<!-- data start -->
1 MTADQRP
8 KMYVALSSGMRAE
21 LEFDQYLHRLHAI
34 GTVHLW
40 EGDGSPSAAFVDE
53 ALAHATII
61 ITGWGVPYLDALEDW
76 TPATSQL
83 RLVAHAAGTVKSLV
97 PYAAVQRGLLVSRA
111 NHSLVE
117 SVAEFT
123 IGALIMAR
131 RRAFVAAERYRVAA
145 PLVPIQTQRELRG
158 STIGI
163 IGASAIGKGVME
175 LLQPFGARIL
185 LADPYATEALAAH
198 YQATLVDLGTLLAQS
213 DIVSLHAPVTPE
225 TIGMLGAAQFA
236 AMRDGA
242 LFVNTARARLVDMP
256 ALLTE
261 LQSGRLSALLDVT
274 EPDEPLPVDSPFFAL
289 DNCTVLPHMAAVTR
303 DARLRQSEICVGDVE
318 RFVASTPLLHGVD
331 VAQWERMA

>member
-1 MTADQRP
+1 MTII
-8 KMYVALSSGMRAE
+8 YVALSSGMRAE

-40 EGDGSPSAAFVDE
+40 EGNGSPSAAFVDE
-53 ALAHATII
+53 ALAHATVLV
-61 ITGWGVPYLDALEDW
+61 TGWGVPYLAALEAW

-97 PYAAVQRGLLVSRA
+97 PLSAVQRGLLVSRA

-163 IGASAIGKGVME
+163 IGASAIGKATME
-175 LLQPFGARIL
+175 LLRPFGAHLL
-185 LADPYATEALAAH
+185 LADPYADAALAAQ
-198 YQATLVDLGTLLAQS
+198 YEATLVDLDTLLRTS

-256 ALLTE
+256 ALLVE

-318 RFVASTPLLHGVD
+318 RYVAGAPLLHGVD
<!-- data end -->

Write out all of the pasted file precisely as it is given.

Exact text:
1 MTADQRP
8 KMYVALSSGMRAE
21 LEFDQYLHRLHAI
34 GTVHLW
40 EGDGSPSAAFVDE
53 ALAHATII
61 ITGWGVPYLDALEDW
76 TPATSQL
83 RLVAHAAGTVKSLV
97 PYAAVQRGLLVSRA
111 NHSLVE
117 SVAEFT
123 IGALIMAR
131 RRAFVAAERYRVAA
145 PLVPIQTQRELRG
158 STIGI
163 IGASAIGKGVME
175 LLQPFGARIL
185 LADPYATEALAAH
198 YQATLVDLGTLLAQS
213 DIVSLHAPVTPE
225 TIGMLGAAQFA
236 AMRDGA
242 LFVNTARARLVDMP
256 ALLTE
261 LQSGRLSALLDVT
274 EPDEPLPVDSPFFAL
289 DNCTVLPHMAAVTR
303 DARLRQSEICVGDVE
318 RFVASTPLLHGVD
331 VAQWERMA

>member
-1 MTADQRP
+1 MTII
-8 KMYVALSSGMRAE
+8 YVALSSGMRAE

-40 EGDGSPSAAFVDE
+40 EGNGSPSAAFVDE
-53 ALAHATII
+53 ALAHATVLV
-61 ITGWGVPYLDALEDW
+61 TGWGVPYLAALEAW

-97 PYAAVQRGLLVSRA
+97 PLSAVQRGLLVSRA

-163 IGASAIGKGVME
+163 IGASAIGKATME
-175 LLQPFGARIL
+175 LLRPFGAHLL
-185 LADPYATEALAAH
+185 LADPYADAALAAQ
-198 YQATLVDLGTLLAQS
+198 YEATLVDLDTLLRTS

-256 ALLTE
+256 ALLVE

-318 RFVASTPLLHGVD
+318 RYVAGAPLLHGVD